From 2006 through 2015, numerous K-12 school and community college districts in California considered and approved Project Labor Agreements with unions. While some oversight committees received reports at their meetings from district staff about the proposed Project Labor Agreements, only four citizens bond oversight committees voted on a formal recommendation.
6. San Diego Unified School District
An editorial in the April 24, 2009 San Diego Union-Tribune reported on the district’s opposition to letting the bond oversight committee review Project Labor Agreements:
The policy was hastily adopted without any real scrutiny by district staffers. Voters were never told this costly requirement would be imposed before Proposition S was approved – or else they never would have approved it. But when members of the bond measure’s Independent Citizens Oversight Committee raised these and other issues, they were told to butt out. Mark Bresee, the school district’s general counsel, told committee members that their role as an “independent representative of all taxpayers” – Bresee’s term – didn’t mean they had a right to kibitz about the district’s possible adoption of a Project Labor Agreement…Thankfully, the bond oversight committee told Bresee and the school board majority to take a hike.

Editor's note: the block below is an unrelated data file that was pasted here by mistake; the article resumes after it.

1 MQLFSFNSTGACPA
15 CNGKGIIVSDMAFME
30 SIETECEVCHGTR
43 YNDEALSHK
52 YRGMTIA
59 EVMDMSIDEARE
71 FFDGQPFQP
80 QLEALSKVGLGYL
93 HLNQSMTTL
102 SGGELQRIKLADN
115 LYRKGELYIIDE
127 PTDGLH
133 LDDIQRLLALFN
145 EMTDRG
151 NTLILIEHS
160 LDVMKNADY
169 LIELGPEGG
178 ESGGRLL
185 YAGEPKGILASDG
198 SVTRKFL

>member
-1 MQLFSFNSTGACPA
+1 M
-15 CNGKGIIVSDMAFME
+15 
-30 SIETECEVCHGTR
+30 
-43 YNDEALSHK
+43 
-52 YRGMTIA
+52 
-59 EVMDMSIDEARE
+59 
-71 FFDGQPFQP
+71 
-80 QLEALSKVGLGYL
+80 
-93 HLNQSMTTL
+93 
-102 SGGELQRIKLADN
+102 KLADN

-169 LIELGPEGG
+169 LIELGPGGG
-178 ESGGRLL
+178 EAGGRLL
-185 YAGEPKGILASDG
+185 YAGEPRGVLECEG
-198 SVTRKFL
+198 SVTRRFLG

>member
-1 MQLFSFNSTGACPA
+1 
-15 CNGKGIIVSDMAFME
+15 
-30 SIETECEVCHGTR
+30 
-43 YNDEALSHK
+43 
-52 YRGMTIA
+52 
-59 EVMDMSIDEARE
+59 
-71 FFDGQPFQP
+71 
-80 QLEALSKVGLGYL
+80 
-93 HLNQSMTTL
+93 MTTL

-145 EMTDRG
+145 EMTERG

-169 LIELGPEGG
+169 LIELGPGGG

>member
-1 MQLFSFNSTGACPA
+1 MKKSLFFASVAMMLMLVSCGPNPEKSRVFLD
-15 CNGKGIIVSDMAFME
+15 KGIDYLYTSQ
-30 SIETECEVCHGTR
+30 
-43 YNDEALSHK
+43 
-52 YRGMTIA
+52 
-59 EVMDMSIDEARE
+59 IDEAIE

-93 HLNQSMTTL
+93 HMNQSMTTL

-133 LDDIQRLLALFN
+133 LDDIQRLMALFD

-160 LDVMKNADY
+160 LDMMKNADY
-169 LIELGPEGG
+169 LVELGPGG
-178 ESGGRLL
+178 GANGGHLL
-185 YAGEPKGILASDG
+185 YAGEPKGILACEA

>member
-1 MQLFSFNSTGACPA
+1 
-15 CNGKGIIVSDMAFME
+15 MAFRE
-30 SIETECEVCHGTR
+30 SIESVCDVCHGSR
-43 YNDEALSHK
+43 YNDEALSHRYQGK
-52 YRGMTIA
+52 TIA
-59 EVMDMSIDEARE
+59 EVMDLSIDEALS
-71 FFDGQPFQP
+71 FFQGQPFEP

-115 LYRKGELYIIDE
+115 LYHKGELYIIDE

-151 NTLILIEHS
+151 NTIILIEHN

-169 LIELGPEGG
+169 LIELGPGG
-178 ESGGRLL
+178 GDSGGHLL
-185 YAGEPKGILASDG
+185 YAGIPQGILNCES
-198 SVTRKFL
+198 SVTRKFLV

Then, as reported in the Voice of San Diego on May 26, 2009:
Staffers from San Diego Unified discouraged the bond oversight committee from weighing in on whether or not to adopt an agreement or how to do so, arguing that the research was so polarized and the question so political that there was no way to make a factual recommendation. The bond overseers disregarded their advice, then deadlocked on the issue of whether a contractor group should join the unions and the school district and the bargaining table.